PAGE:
Tuesday, May 15, 2007

The Social Norms of Intellectual Dissidents

My US history teacher from last year, an incredible individual who covers his classroom with lots and lots and lots of propaganda, is a stickler for people being on time and absences being atoned for. He has never belonged to a political party (that I know of), and teaches the history of the United States (making sure never to refer to it as America, as that would disenfranchise the people of the other nations on the American continents) with a mind towards the flaws, the gray areas, and the serious moral crises of the nations history. This is not a glorifying or degrading look at the nation, but one that endeavors to include the perspectives of the disenfranchised, and the merit of the sides that lost significant national conflicts. But, he is a stickler for rules, and stays in line with the policies of the administration.

A peer of mine is a Linux user who dislikes Ubuntu because it is too limiting relative to the system he has put in place. He is a socialist in his ideology, and is uncompromisingly a socialist. His ideal political party is the British Labour Party opposition under Margret Thatcher. This peer of mine has all the makings of a radical, and philosophically at least, he is. However, he spends hours looking for a program that doesn't violate a copyright, even after passing by many almost identical programs that do. He refuses to download things illegally, even things that might, in some world, be considered public goods, available for all to use. He is a radical socialist who refuses to break the law, even in ways that reinforce his socialistic philosophy.

Add to this pair myself, the creator of an underground newspaper and certainly not a person who tends to agree with arbitrary government and unjust laws. When my principal inquired as to my being responsible for said paper, I owned up, and agreed to act within the schools constraints (which, fortunately, seemed to be few, and common-sense). A minor example, I think that school assemblies are a terrible waste of time for foolish purposes. However, since ditching assemblies is not allowed, I follow along and try and discourage my peers from ditching them as well. I support decriminalization of marijuana, but I don't and cannot allow myself to smoke it (at all, ever) as while the law is unjust, the illegality of the act is something I feel should be officially overturned, rather than quietly disregarded.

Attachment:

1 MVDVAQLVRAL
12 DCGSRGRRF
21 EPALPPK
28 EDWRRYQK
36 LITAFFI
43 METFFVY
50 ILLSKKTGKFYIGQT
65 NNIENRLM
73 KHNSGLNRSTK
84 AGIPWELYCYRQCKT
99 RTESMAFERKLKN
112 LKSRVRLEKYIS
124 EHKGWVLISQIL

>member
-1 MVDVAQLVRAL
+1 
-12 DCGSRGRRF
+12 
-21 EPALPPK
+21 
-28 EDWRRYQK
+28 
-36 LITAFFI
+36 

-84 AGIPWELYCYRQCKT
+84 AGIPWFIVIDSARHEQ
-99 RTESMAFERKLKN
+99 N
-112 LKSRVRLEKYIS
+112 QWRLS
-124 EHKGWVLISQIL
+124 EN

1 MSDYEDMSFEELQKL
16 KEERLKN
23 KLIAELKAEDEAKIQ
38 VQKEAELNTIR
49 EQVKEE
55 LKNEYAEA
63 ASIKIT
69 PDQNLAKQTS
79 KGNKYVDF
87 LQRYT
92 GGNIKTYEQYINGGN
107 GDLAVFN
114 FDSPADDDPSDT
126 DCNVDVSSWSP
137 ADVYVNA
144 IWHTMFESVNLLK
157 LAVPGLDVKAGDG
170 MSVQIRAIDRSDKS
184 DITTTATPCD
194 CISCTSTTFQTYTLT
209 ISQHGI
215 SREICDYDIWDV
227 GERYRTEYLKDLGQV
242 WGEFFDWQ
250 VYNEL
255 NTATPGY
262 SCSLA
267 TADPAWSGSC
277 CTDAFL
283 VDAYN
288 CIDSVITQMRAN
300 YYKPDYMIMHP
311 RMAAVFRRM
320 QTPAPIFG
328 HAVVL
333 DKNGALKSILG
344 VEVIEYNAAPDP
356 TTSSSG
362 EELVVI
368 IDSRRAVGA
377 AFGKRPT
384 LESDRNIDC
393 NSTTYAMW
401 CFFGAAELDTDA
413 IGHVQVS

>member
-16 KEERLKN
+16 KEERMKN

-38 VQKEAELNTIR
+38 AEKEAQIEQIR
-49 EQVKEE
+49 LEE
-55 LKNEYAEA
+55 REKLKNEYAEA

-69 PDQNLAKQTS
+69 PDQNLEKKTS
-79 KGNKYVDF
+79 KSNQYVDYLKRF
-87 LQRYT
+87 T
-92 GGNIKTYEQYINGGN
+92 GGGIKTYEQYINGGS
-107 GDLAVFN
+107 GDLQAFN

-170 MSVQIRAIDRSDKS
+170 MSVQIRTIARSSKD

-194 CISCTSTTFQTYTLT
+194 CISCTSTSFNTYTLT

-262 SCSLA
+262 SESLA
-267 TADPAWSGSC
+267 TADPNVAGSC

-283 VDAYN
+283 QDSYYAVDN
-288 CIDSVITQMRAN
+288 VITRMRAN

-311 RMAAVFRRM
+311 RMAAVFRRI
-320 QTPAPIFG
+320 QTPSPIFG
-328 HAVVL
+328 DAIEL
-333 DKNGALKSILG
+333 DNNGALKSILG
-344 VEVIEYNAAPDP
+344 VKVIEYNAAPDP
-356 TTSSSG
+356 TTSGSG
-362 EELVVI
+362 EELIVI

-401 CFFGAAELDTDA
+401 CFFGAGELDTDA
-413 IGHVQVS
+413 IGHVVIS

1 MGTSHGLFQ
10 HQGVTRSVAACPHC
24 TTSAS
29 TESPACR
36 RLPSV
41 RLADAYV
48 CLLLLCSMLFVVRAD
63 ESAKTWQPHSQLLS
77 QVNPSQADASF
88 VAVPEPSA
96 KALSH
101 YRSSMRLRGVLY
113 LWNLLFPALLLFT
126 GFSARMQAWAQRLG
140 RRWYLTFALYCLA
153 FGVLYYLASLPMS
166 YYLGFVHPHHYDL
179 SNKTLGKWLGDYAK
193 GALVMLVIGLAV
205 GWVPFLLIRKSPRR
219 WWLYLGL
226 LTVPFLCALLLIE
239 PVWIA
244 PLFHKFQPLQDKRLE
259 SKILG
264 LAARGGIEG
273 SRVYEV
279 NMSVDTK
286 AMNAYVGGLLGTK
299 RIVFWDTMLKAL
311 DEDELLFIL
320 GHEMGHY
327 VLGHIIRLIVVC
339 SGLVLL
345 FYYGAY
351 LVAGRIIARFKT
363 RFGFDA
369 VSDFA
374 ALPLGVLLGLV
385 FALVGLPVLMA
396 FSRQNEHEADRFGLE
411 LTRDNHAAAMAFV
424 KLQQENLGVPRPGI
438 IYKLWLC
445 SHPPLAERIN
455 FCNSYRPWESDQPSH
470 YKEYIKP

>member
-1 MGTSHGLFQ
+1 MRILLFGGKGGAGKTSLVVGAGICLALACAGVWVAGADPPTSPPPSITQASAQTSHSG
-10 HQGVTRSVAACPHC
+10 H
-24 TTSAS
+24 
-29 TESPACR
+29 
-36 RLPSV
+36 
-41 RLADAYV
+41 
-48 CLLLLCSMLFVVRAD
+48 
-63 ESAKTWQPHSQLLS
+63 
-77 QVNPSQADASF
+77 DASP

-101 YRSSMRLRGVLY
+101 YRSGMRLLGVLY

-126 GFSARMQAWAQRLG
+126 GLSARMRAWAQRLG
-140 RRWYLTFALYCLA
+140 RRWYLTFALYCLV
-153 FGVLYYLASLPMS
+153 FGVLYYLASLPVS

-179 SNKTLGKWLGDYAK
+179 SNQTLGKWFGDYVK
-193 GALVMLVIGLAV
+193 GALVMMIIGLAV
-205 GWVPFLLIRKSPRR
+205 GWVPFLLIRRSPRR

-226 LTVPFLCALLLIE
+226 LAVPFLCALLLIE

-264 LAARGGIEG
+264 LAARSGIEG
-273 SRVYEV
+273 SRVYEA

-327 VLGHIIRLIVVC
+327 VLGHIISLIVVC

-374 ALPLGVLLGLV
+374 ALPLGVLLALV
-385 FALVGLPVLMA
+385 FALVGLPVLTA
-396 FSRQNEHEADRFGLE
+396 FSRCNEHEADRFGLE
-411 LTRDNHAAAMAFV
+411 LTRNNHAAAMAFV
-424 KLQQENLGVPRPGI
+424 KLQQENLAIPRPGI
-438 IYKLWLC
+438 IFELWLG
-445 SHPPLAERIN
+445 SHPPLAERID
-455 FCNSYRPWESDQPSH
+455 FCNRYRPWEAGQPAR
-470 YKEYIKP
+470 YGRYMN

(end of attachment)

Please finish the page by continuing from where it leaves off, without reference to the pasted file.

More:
Here in lies what I think is a key piece of "The Social Norms of Intellectual Dissidents". The people I have described, while admittedly a small and self-selected sample, have a common thread in their behavior. These people (myself included) believe in change brought about by intellectual consensus, and then legal action. Change must be official, or must be brought about within approved structures. Agitating for change is possible and valid, but isn't done by deliberately and repeatedly breaking the law.

This position comes from status as generally financially well off (at the very least content) and in a position where law-breaking and law-abiding behavior are always choices, and action is rarely forced. Action is instead constrained by societal norms and by by legal limits, until the norms and limits can be challenged and changed. This position is likely to be written off as intellectually bankrupt and morally invalid, and to a degree it is, as this is a position of luxury. This is a position that asks for and seeks legitimacy, rather than forcing legitimacy upon itself. It is the process of gradual change, and moves too slowly for the moniker "radical" to really seem appropriate.

This is the stand of the moderate intelligentsia, and it's saving grace is that their ideas are easier to legitimize than what happens at the fringe. It helps to defy stereotypes and bring people around, and it slowly changes attitudes, usually only slightly (at most a generation or two) ahead of the common perception.

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